Friday, July 5, 2013

Paul Revere's Ride

In honor of Independence Day yesterday, we have an American-themed guest post by two very special bloggers. Enjoy!

Listen my children and you shall hear
Of the midnight ride of Paul Revere,
On the eighteenth of April, in Seventy-five;
Hardly a man is now alive
Who remembers that famous day and year.

He said to his friend, "If the British march
By land or sea from the town to-night,
Hang a lantern aloft in the belfry arch
Of the North Church tower as a signal light,--
One if by land, and two if by sea;
And I on the opposite shore will be,
Ready to ride and spread the alarm
Through every Middlesex village and farm,
For the country folk to be up and to arm."

 When we think back to April 18, 1775, nearly everyone envisions a tall, thin man riding on a horse, whose legs are barely touching the ground in her feverish gallop. In his right hand is a whip and he waves this at the country side, yelling, "The British are coming! The British are coming!"
But what really happened that night? And what happened to Paul Revere after his ride? David Hackett-Fischer presents a stunning masterpiece as he searches for in-depth details on the American Revolution and the life of this famous patriotic figure.
According to Mr. Hackett-Fisher, professional historians have shown little interest in Paul Revere.  In the 1970s, several leading college textbooks made no reference to Paul Revere at all, and one barely mentioned the battles of Lexington and Concord.  He gives several possible reasons:  1)political correctness, 2)antipathy between professional history and popular memory, 3)prejudice in American universities against patriotic events of every kind, and  4)multiculturalism. So in light of this, what does it even matter? 
                "Pathbreaking scholarship in the 20th century has dealt mainly with social structures, intellectual systems, and material processes....An entire generation of academic historiography has tended to lose sense of the casual power of particular actions and contingent events." (emphasis ours)
 Hackett-Fischer's purpose in writing the book is to study that series of events as a sequence of choices by Paul Revere and General Gage, and also to look again at the cultures within which those choices were made.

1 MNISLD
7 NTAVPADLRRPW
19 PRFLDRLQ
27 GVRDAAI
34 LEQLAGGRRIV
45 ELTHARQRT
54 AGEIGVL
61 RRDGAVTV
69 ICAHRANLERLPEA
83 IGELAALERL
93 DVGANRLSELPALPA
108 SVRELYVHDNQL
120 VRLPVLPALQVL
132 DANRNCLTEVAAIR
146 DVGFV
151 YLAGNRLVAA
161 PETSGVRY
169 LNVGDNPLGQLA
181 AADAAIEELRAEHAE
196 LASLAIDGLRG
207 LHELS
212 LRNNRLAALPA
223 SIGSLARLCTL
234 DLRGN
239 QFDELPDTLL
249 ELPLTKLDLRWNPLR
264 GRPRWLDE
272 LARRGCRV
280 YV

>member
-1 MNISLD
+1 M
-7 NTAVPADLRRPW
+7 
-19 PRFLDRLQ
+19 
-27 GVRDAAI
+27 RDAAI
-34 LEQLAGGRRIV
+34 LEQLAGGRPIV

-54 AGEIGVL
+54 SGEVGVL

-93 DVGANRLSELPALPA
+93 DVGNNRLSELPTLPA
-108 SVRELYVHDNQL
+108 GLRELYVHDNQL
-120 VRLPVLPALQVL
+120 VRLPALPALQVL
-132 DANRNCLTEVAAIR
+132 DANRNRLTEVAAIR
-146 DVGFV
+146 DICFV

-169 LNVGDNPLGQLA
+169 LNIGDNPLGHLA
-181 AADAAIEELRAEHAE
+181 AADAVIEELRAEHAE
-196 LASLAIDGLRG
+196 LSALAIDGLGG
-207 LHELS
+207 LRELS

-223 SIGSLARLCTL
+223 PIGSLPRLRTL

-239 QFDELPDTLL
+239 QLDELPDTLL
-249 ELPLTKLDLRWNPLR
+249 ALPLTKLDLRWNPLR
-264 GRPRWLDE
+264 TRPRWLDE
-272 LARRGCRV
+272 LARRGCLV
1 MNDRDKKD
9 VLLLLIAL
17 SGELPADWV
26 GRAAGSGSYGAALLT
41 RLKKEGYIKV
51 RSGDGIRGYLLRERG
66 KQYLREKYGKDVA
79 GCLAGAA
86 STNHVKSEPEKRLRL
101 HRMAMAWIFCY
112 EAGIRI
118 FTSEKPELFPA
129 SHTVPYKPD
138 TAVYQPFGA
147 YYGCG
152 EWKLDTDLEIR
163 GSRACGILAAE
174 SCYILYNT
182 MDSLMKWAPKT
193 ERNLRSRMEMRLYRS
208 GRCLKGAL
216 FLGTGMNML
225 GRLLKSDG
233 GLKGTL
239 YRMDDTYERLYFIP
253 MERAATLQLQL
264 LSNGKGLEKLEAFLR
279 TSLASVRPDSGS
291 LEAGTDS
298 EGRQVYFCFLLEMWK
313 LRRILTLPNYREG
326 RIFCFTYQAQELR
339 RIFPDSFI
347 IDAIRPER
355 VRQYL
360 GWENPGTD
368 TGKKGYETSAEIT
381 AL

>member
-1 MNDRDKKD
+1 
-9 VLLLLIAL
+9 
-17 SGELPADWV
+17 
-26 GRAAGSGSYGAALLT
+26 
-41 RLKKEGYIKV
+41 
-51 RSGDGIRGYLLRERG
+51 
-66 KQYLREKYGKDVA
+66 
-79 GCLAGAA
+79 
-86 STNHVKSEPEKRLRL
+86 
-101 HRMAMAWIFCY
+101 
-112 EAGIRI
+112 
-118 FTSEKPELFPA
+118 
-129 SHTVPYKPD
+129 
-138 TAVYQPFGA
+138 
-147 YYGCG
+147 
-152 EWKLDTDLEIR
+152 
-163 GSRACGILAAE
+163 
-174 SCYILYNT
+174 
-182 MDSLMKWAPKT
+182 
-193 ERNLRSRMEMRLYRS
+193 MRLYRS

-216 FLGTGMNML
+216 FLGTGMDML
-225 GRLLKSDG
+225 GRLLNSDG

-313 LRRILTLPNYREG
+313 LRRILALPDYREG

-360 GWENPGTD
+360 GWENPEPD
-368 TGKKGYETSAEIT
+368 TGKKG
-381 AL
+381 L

And what results is a very enjoyable historical read!                
                                                       

The Account

                This book spans the time  of September 1, 1774, to April 19, 1775. In these  crucial eight months,  Paul Revere and General Gage stand out as two important men at the center of the civil conflict. 
                Paul Revere rode for the Continental Congress long before the Midnight Ride. He was accustomed to riding long distances in short time periods.  On September 11, 1774, he left Boston and rode to Philadelphia arriving on September 16, a distance of almost 350 miles on 18th century roads.  He started for home on September 18 and arrived in Boston five days later.  He rode to take messages to and from the Continental Congress and attended  Whig meetings in the surrounding areas.  His rides were reported in the Gazettes and did not go unnoticed by Imperial leaders-they were catching on.  "He was less than an ambassador, but more than merely a messenger(Hackett-Fischer, p. 27)." 
                On the night of April 18, 1775, he rode out again to warn the countryside of the Regulars' plan to attack secretly. Their plan was to go to Lexington and Concord to capture ammunition stores. But they also had another reason. They had caught wind that John Hancock and Samuel Adams were hiding in the minister's house in Lexington. 
                Riding to Rev. Jonas Clarke's house, Revere warned Sam Adams and John Hancock of the approaching Regulars.    He left to continue spreading the alarm and was apprehended by a British patrol and detained for a few hours.  Upon being released,  Revere, knowing their personalities, decided he had better check to be certain that Hancock and Adams  had left. When he arrived at the Clarke house, he found the two still deep in a debate.  This time  Paul Revere made certain of their safe removal and  then returned to Lexington. 
                 After the fight at Lexington the British Regulars marched on towards Concord. And as tempers rose between the militia and the Regulars, the conflict threatened  to turn ugly.